Honoring the “Mother of Hubble”
Linda Shore, CEO
Mercury, Winter 2019
Nancy Grace Roman, an icon in the history of astronomy research and space exploration, “mother” of the Hubble Space Telescope, vocal advocate for encouraging girls to participate in STEM, and generous supporter of the ASP, passed away on December 25, 2018 at the age of 93.
Born in 1925, Nancy loved astronomy from a very early age and credited her parent’s encouragement as the engine that fueled her lifelong passion for science. Nancy’s father was a geophysicist and always eager to answer her questions; her mother, a music teacher, taught her to observe birds and love nature, taking Nancy on evening walks to observe the stars and locate constellations. By the time Nancy was 11 years old, she had organized a weekly astronomy club for her girlfriends so she could share her knowledge about the night sky with them. After completing an accelerated high school program, she earned a degree in astronomy from Swarthmore College in 1946, followed by a doctorate in astronomy from the University of Chicago in 1949.
Ten years later, Nancy Grace Roman became the first woman to hold an executive position at NASA, overseeing a new “program for space astronomy.” NASA itself was a new government agency, and in her position Dr. Roman toured the country to talk to the nation’s research astronomers, find out what they wanted to study, and then convince them to consider the many advantages of collecting their data from space. In the years that followed, Dr. Roman planned many of the highly successful programs and experiments for NASA’s space missions, including SpaceLab, Gemini, Apollo, and Skylab.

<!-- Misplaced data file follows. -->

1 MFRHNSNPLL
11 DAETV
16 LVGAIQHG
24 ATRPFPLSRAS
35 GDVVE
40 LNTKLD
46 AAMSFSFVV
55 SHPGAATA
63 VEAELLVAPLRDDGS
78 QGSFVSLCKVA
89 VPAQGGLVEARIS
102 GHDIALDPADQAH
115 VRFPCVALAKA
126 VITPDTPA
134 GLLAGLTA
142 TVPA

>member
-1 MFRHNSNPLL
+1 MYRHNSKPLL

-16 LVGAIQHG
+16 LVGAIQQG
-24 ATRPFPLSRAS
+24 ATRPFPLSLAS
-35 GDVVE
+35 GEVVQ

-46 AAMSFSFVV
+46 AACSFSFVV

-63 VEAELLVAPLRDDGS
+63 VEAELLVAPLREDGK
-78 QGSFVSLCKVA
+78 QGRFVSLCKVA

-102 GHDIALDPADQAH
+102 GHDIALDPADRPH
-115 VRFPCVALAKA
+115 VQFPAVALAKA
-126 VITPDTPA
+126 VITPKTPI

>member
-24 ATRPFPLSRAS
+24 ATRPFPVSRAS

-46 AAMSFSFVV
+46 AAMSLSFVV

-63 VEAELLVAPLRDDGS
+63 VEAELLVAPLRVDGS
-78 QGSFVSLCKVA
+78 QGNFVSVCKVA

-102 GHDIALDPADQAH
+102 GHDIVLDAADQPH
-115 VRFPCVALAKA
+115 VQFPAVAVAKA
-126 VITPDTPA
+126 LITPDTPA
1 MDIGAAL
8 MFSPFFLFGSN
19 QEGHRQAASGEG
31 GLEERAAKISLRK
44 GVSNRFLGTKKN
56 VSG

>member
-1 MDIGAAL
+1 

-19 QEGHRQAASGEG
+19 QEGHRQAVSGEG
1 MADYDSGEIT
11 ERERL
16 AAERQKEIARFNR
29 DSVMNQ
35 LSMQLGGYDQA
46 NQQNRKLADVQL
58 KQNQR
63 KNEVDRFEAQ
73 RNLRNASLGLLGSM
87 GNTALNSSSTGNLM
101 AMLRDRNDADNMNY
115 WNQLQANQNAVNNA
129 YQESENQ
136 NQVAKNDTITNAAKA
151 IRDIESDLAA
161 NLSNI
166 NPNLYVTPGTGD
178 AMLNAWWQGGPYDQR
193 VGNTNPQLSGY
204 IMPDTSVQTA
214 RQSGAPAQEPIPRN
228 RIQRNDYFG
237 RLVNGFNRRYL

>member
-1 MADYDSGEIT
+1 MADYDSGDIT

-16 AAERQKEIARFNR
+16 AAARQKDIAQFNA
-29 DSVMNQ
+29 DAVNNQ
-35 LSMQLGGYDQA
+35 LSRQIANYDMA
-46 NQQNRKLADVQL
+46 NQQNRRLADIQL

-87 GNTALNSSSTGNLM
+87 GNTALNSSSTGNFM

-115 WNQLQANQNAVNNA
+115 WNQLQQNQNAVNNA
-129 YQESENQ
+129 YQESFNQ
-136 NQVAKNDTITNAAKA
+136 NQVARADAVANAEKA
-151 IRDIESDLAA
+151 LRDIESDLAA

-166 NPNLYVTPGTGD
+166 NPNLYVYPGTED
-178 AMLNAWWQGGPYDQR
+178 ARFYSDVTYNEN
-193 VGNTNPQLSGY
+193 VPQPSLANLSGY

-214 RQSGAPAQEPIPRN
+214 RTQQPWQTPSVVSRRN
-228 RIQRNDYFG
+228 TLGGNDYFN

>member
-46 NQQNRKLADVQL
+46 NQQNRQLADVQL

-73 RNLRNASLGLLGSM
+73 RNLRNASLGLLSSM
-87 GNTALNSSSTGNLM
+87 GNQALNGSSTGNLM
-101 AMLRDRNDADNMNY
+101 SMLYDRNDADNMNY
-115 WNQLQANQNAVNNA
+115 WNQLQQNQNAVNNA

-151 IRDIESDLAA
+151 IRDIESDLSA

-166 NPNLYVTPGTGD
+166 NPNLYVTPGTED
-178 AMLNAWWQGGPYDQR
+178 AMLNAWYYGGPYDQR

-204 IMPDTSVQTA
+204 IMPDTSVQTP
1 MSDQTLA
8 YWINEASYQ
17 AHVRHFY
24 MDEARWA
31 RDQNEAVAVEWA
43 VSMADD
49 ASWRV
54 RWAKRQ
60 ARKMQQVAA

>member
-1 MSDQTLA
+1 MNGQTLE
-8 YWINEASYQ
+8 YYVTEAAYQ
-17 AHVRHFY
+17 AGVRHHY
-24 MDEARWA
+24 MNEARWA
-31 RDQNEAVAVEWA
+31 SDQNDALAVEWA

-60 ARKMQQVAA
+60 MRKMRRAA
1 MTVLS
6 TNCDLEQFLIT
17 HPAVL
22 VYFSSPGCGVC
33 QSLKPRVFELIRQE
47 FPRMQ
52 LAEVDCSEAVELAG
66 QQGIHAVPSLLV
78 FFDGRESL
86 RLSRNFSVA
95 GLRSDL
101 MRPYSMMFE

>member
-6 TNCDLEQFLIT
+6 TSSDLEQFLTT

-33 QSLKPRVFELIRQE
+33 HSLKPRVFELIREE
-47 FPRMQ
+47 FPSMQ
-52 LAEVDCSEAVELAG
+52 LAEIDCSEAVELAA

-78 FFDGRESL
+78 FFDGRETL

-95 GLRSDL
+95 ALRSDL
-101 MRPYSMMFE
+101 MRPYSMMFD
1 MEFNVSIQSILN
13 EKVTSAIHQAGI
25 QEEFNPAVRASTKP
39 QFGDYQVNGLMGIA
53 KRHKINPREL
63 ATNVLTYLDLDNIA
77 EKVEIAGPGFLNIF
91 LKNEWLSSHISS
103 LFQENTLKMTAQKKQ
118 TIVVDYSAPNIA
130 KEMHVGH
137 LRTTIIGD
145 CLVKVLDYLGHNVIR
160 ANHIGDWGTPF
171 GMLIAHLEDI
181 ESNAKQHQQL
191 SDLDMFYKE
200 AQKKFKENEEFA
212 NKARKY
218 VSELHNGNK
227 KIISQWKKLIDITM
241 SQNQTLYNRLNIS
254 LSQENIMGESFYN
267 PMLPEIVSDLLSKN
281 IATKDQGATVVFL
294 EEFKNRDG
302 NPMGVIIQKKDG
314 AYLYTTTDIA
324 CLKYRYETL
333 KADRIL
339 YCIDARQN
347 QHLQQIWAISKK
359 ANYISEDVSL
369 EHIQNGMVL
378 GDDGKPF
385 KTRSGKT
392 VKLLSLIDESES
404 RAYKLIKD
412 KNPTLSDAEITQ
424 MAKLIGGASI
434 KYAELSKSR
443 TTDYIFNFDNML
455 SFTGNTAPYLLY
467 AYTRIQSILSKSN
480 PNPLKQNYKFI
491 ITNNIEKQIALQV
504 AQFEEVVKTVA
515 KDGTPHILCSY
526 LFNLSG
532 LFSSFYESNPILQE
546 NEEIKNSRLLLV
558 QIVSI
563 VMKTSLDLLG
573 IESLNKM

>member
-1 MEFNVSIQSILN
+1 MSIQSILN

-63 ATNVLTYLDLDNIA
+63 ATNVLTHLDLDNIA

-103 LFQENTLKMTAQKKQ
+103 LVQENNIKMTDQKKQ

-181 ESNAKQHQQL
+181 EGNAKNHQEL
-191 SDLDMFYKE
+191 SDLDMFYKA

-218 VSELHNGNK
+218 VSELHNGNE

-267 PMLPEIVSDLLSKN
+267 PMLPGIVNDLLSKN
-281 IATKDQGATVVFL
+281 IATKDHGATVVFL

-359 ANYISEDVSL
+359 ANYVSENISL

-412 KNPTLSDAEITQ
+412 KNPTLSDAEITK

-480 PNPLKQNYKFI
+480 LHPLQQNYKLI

But by far, her most lasting legacy will be as “Mother of Hubble.” The notion of placing telescopes in space was not new in the early days of NASA. Another luminary in astronomy, Lyman Spitzer, had described the observational advantages of placing telescopes far above the Earth’s atmosphere as early as 1946. But it was an expensive, technologically incomprehensible, and highly risky idea to try in the post war era when no one had successfully sent anything into orbit, let alone a complex scientific instrument. In 1979, NASA felt ready to develop a program to launch a large and versatile space-based telescope. Dr. Roman was hired by the agency to plan and campaign for this new generation of telescope, helping NASA pitch the project to a variety of skeptical government agencies, including Congress. Dr. Roman’s passionate advocacy is credited for the launch of the Hubble Space Telescope in 1990, the instrument that for decades has provided the research community with images and data that has fundamentally transformed humanity’s understanding of the cosmos.
At the ASP, we remember Nancy Grace Roman as an equally strong advocate of efforts encouraging girls to pursue careers in science. While her parents had encouraged her passion for science, others around did not. School counselors admonished her for wanting to learn science, telling her that girls should be taking Latin, not mathematics; advisors in graduate school ignored her, and even tried to convince her quit and take a teaching position. But Nancy persisted, becoming a role model for future generations of women in science that followed, including me.
Nancy Grace Roman also has left a lasting legacy at the ASP, having provided us with a very generous donation a few years back that kick-started all of our diversity programs – especially our initiatives focused on engaging young girls in astronomy. At the ASP, we mourn Nancy Grace Roman’s passing, but take great pride in knowing that part of her amazing legacy will continue through our work.